“I was in analysis for many years,” she said, looking extremely well-maintained in a navy pantsuit adorned with leather buckles, her brown-blond hair swept back crisply from her face and her eyes showing no sign of tiredness -- that bold Andrews sexiness, maternal and theatrical at the same time, hasn’t faded. “I felt I had been there, done that. But writing the memoir forced me to go to a deeper level. I didn’t understand what I felt until I started to read what I had written.”

For Andrews, the lesson of a difficult mother-daughter relationship has been to develop richer engagements with her own children, specifically her daughter Emma, with whom she has written numerous children’s books (“Simeon’s Gift,” the “Dumpy the Dump Truck” series) and whose editorial expertise she sought in banging “Home” into shape. “I was getting so far behind,” she said of the memoir project, which was initially commissioned by Hyperion in 1998. “But Emma gave me the nudge I needed.”

The two collaborated in high-tech style: They first conducted iChat video interviews by computer, then Emma had the transcripts typed up so that Andrews could review, edit and write. “It was two years of work,” she recalled.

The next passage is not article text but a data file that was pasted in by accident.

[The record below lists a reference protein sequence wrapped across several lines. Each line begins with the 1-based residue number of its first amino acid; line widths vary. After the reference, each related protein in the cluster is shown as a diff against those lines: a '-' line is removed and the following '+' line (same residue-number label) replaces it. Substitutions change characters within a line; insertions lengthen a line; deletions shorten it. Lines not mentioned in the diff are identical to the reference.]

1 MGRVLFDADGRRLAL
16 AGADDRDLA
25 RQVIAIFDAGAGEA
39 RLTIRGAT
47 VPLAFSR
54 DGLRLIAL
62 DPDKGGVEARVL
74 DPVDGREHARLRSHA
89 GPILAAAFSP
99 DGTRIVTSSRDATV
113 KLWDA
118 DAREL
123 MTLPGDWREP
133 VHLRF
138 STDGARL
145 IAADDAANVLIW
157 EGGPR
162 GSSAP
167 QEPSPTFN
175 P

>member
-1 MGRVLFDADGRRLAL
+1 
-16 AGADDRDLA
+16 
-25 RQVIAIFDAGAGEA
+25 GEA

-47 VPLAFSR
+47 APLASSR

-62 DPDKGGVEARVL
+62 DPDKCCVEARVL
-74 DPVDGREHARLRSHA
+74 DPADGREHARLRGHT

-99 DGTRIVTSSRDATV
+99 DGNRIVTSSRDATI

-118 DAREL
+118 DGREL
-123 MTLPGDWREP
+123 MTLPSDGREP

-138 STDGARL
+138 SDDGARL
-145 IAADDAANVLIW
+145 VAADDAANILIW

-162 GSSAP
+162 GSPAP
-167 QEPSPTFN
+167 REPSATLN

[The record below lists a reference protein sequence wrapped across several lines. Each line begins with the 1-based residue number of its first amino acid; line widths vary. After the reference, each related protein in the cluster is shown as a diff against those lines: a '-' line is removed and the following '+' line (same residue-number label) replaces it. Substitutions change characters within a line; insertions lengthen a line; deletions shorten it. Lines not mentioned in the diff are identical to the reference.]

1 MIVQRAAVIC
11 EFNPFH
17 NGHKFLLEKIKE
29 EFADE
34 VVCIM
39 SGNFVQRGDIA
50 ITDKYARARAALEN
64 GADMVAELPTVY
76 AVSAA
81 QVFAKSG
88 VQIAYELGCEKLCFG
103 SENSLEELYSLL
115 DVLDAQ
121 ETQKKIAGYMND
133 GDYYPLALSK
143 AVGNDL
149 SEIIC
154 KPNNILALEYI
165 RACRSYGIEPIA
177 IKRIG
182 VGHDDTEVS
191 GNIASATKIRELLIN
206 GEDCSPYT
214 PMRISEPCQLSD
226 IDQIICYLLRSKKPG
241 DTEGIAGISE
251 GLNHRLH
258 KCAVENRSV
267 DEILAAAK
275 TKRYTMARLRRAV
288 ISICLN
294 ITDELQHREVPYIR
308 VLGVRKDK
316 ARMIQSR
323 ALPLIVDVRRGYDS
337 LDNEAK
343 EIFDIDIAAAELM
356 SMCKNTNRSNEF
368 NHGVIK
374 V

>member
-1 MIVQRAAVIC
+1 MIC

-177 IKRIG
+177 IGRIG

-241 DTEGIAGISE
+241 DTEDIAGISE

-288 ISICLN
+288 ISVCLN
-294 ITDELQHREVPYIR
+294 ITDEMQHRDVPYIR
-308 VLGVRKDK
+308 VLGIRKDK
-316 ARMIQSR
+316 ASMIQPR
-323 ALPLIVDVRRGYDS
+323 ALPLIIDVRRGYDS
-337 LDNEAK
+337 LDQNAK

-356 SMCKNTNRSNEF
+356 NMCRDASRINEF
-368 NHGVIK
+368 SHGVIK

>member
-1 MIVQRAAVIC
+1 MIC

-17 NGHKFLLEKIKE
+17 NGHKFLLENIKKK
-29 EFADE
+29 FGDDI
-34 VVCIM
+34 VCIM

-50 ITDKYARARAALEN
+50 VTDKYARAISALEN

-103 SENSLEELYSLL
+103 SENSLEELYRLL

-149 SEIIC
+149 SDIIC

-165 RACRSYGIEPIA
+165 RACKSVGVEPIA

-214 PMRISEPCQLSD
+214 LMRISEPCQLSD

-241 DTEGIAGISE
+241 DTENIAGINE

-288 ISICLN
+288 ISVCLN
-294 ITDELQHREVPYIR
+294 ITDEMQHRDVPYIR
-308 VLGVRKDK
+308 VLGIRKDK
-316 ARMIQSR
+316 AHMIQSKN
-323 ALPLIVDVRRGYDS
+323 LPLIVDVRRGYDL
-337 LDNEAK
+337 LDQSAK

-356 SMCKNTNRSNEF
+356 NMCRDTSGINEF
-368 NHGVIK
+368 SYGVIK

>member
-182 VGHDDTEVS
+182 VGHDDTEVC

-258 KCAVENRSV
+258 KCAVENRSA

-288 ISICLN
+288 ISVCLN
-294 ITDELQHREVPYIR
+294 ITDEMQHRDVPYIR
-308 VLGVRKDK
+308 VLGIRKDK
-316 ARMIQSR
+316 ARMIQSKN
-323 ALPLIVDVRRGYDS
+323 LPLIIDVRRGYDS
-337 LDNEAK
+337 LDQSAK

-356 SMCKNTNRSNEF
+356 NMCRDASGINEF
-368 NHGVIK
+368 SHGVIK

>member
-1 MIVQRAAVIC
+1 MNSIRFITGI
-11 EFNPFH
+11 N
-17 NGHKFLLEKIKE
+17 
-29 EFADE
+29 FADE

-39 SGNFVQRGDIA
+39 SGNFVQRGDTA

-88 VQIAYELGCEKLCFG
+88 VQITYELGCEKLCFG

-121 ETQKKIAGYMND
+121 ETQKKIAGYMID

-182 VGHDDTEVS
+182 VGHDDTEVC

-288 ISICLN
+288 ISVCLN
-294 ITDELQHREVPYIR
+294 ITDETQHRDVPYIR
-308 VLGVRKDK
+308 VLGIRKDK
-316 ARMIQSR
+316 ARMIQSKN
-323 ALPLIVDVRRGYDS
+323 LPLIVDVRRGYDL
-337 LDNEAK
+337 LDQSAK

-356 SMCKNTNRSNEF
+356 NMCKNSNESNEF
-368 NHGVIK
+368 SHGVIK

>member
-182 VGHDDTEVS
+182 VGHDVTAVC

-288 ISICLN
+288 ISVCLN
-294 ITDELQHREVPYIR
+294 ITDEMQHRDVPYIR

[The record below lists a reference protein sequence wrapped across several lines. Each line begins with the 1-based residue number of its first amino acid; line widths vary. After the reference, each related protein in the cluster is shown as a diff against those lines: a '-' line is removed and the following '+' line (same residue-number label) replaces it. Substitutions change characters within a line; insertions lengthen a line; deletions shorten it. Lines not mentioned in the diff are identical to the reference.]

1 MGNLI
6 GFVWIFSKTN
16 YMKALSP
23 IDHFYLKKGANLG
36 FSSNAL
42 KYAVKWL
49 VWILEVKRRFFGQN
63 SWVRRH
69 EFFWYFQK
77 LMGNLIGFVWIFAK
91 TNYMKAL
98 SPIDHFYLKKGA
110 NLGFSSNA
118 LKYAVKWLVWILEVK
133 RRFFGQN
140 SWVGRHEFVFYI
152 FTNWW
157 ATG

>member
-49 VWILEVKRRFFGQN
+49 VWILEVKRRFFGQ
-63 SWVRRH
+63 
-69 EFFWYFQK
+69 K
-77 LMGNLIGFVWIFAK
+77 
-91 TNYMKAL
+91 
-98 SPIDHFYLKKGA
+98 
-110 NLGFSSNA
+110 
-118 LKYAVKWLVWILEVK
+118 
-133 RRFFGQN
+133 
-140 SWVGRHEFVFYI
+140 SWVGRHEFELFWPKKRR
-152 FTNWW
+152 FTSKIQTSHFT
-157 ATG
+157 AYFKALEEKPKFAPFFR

The result effectively blends three main elements: personal journey, family reminiscence and plenty of anecdotes about the heyday of the Broadway musical. Andrews’ life has featured several strong women, most notably her childhood singing instructor, but perhaps because of her relationship with her stalwart “real dad” -- a “rock solid” personality who would do things like take her to fields of nightingales to hear them sing in unison -- and her challenging connection to her mother, great men of the stage and screen figure prominently in her storytelling.

The section on “My Fair Lady” finds her dueling with costumer Cecil Beaton and a flatulent Rex Harrison, as well as being trained to be a cockney lass by Moss Hart. “Camelot” places her under the seductive gaze of the charismatic Richard Burton, whom Andrews claims made a (failed) dressing room pass at her. She eventually marries Tony Walton, a childhood friend and prominent set designer, and, by the memoir’s end, she’s headed to Hollywood at the behest of Walt Disney, who had wooed her to play Mary Poppins. For the last 38 years, she has been married to director Blake Edwards, with whom she did her most controversial movie, “S.O.B.,” which involved an undercutting of her squeaky-clean image, culminating in a glimpse of her bared breasts.